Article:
Jewelry Master

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Jewelry Master
Platform(s)Microsoft Windows
Gameplay info
Next pieces1
Playfield size9x17
Hold pieceNo
Hard dropYes, Sonic Drop
Rotation systemTGM rotation

Jewelry Master was a non-Tetris game for Windows PCs which was released by Arika, known for its TGM series of games. While having different rules than Tetris, the game carried over many prominent gameplay features from TGM, such as IRS and 20G. This wiki entry is based on the beta release on November 24, 2006. The beta test was limited to 5000 participants, less than 1000 of which are currently taken. Jewelry Master was expected to release in December, and planned to be localised in English for Western markets.

Version Update

The November 24 version of the game, v1.07, was inaccessible as of November 30. A newer version, v1.10 was available for download on the same day. As of today, the game is unavailable for download.

How to Join the Beta

During its beta phase, the player could be part of the beta by following these steps:

Step 1: Downloading the Game

On the Jewelry Master website, the player downloaded '', linked with a green button at the bottom of the page. No installation was necessary; meaning they should simply extract the contents to a desired folder.

Step 2: Registering an Account

In order to actually play the game, the player needed to register for an account by enter their email address in the first box and their desired user ID in the second box on the registration page. An email was sent to their inbox containing their password. Players had 24 hours to log into the game before their account was deleted.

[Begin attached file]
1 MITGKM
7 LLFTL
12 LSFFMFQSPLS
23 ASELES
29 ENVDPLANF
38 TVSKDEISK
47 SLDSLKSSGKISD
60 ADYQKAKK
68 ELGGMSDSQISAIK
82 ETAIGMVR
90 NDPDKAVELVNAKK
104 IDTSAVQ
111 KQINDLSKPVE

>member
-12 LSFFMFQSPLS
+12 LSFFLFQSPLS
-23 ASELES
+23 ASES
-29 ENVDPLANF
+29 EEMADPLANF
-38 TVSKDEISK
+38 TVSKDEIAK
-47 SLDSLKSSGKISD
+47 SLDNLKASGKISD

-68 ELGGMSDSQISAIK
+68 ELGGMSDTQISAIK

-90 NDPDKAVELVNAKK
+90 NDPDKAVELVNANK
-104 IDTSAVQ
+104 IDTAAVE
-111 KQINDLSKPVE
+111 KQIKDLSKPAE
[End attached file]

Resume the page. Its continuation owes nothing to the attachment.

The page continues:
Step 3: Log In and Play

Players started JM.exe and enter their account information. This step had to be followed every time they play.

Gameplay Basics

The general idea was to combine gem colors to create diamonds which could be cleared in a large combo.

Segmented Pieces

Main article: Tetromino#Multimino

Rather than always coming as a solid whole, pieces were often split into segments. While moving a piece, it behaved as a solid group, though once the piece locked, its segments would detach and fall if possible.


Lines must be composed entirely of blocks, not gems. Unlike Tetris, each piece segment that was part of the line entirely disappeared, even the bits that are not part of the line.

Enclosing the Gems

To enclose a gem, it must be completely surrounded in a section that was cut off from the top of the screen by any path. Enclosure allowed for diagonal holes, so players had to fence in the top, bottom, left, and right of the area the gems were located.

Combining Gems

Enclosing gems of different colors created a new color. Clearing primary colored gems (red, green, and blue) yielded the least points. Combining two of these created a secondary colored gem of either cyan, magenta, or yellow. Clearing these yielded more points than clearing primary gems. Enclosing all primary colored gems (by a combination of primary and/or secondary and/or diamond) created a white gem (diamond), which was worth the most points when cleared.

Clearing Gems

If the player enclosed gems and they were all of the same color, they cleared. In fact, this caused all gems of that color to clear even if they were outside the enclosure.

Game Modes

Jewelry Master featured 3 game modes. Unlike TGM, where the goal is usually a time attack to level 999, the goal was to score the most points.

Normal Mode

Pieces fell at speeds similar to TGM's Master Modes. Gems behaved as individual blocks.

Hard Mode

This mode played just like normal mode, except same-colored gems fused together to form a larger solid irregularly shaped gem.

Death Mode

The fastest mode, starting immediately at 20G. Gems fused together as in Hard Mode.

External links